Deciding the fate of our oceans

Feature Story - 20 March, 2012
Our oceans give us life. They provide the world with over half the oxygen we breathe, they drive weather systems and they provide us with food, jobs and so much more. In return, we are emptying our oceans of life and choking them with pollution. Can this be changed?

The main fish market in Busan. The fish on sale were mainly mackerel, juvenile blue fin tuna, sun fish and others.

Later this month, leaders will be gathered in Guam for the Western and Central Pacific Fisheries Commission (WCPFC). This is the essential meeting where decisions are made on the future of the waters that provide much of the world with its tuna and provide the Pacific region with food and income. This year leaders have a chance to set it right.

Take action: Help us pressure the Tuna Commission to protect our oceans and the future of Pacific Islands

What are some of the issues?

  • Tuna species in decline:

Over 90% of our world’s largest predator fish such as tuna and marlin are gone. Pacific tuna stocks are no different - yellowfin, bigeye, albacore and skipjack tuna are already in decline. Yet the world’s appetite for tuna continues to grow.

The Western and Central Pacific Ocean is where over 60% of the world’s tuna is caught – much of it ending up on the shelves in Australian supermarkets. Foreign fleets in the Pacific are literally fishing stocks out of existence, and stripping away the future of the island nations that rely on them.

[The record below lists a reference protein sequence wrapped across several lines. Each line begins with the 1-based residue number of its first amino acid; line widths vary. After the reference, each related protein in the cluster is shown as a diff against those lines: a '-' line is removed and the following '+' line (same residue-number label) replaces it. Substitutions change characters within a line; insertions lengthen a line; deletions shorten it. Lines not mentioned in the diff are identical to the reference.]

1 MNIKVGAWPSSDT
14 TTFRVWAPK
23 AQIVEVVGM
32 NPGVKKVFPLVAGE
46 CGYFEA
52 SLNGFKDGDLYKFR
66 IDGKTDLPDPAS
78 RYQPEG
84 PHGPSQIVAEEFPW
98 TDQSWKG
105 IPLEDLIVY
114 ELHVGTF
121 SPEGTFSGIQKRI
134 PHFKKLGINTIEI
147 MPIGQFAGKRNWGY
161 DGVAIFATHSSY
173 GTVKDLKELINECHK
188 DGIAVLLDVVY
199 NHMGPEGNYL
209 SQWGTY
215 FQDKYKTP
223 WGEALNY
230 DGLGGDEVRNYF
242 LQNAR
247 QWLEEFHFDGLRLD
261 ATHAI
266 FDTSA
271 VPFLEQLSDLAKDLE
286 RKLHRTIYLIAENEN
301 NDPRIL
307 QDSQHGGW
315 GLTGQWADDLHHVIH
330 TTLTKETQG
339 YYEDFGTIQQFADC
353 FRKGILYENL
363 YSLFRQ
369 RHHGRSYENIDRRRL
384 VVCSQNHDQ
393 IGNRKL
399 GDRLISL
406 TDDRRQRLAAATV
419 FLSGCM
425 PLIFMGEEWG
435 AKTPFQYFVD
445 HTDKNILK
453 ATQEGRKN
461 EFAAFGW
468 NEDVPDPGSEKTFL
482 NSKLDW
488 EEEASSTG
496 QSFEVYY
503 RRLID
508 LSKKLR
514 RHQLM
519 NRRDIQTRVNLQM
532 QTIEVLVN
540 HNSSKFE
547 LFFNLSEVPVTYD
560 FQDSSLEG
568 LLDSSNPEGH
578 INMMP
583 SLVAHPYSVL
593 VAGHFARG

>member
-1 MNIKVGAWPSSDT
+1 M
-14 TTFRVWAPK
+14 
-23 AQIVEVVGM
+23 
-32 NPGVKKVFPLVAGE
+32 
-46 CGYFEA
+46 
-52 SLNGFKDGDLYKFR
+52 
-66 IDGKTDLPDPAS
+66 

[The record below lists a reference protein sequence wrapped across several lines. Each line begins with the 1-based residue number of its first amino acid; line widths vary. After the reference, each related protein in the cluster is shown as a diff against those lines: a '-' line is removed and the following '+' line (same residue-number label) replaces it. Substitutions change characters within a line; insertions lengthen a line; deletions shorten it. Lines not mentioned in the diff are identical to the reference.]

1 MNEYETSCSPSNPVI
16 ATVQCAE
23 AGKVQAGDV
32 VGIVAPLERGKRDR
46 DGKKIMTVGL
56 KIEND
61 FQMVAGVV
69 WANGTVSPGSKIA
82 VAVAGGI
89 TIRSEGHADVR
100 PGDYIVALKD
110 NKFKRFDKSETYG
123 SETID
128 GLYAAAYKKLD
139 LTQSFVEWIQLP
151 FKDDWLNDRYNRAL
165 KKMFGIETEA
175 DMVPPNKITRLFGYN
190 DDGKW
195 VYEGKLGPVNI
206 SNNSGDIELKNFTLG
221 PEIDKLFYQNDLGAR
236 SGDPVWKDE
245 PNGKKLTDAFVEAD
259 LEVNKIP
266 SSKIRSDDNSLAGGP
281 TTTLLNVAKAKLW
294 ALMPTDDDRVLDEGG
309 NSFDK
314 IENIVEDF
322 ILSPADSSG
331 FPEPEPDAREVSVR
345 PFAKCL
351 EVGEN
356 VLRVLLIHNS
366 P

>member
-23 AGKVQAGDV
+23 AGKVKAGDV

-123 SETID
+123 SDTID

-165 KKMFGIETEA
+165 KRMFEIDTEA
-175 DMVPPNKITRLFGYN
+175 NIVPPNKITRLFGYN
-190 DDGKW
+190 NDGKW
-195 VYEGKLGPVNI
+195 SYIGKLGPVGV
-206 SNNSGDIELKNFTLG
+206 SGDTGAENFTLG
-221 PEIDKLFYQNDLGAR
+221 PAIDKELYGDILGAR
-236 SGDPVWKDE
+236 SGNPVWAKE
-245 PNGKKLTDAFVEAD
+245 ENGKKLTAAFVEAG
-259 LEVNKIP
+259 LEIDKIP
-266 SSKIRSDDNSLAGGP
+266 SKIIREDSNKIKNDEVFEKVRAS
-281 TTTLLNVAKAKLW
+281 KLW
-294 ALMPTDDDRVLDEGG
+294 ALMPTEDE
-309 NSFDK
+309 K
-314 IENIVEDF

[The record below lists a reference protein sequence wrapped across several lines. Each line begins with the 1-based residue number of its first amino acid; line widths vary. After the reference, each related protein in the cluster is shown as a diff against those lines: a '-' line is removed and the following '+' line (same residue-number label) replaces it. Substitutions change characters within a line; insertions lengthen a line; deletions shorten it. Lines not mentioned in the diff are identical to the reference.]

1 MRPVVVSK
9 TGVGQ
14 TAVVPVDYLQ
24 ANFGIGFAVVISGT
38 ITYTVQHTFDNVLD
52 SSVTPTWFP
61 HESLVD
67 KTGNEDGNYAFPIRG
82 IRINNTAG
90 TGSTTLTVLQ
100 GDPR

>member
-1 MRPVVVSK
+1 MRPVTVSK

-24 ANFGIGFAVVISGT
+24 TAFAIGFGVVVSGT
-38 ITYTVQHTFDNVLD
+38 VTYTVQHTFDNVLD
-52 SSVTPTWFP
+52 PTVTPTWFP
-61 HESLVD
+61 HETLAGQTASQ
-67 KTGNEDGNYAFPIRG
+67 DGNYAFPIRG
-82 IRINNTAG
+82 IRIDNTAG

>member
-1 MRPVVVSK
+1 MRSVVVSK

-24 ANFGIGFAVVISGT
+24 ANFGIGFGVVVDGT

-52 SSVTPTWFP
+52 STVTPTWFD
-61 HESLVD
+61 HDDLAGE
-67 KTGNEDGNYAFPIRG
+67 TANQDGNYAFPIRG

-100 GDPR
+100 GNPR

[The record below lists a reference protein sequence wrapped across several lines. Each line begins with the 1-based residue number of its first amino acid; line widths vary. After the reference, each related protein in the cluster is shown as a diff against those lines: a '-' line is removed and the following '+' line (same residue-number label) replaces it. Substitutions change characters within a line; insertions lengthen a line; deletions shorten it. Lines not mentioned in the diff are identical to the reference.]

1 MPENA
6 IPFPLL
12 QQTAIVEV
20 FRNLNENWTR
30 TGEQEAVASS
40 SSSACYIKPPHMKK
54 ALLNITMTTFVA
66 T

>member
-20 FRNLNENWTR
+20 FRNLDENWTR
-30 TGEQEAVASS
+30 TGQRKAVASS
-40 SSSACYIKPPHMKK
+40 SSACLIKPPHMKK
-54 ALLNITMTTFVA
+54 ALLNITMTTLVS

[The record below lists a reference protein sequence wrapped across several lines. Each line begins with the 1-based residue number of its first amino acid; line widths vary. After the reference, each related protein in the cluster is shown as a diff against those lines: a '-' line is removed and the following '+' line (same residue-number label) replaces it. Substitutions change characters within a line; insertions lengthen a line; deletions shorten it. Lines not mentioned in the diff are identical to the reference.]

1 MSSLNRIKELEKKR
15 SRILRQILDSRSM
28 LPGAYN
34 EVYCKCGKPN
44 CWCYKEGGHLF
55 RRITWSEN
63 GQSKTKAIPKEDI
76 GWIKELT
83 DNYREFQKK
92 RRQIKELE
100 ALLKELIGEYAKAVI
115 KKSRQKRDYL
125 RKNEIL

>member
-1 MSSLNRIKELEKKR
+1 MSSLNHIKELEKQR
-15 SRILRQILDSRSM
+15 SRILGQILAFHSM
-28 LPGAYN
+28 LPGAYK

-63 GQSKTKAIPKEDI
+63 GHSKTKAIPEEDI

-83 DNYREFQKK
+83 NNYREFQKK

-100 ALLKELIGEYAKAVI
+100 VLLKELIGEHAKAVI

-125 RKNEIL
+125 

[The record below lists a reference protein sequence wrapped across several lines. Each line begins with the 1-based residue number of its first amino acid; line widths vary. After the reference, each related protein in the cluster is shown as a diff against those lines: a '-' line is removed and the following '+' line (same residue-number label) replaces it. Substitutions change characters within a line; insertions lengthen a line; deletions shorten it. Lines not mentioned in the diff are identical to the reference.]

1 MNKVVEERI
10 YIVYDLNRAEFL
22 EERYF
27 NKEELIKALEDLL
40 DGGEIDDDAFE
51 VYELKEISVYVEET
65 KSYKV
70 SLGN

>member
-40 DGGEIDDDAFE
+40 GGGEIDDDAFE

• Destructive fishing methods

One of the most reckless fishing methods involves the use of Fish Aggregating Devices (FADs) with giant nets called purse seines. These FADs are floating objects, often equipped with a radio beacon, that attract tuna, making them easier to catch. Not only do FADs attract scores of tuna, but they also gather other ocean creatures – such as sharks, turtles and masses of baby tuna - which are also scooped up in huge nets. 

  • Vulnerable areas targeted:

In between the national waters of Pacific Island countries lie four areas called the Pacific Commons - key spawning grounds and part of the migratory routes of Pacific tuna. Because of their size and remoteness, these areas are vulnerable to pirate fishing.

Previous success

Each year, we have successfully pushed for positive decisions to be made at the WCPFC meeting. Most recent examples include:

-    Securing an annual 3-month ban on the use of FADs.
-    Securing a ban on the use of purse seines in two of the essential Pacific Commons areas.

What are we asking for at this year’s meeting?

-    For a full and permanent ban of FADs in purse seine fisheries.
-    To convert the Pacific Commons into marine reserves, to battle the pirates and protect the tuna.

What can you do?

Write a letter and change your tuna

-    Help us pressure the Tuna Commission to protect our oceans and the future of Pacific Islands. Send an e-letter >

-    As a consumer you can make a big difference. By choosing sustainably caught tuna – like pole and line - you can play a major role in protecting the oceans. Only a year ago, there were virtually no sustainable tuna products available. Thanks to your pressure, now every supermarket has at least one sustainable option (that’s also reasonably priced!). Check out our Canned Tuna Ranking >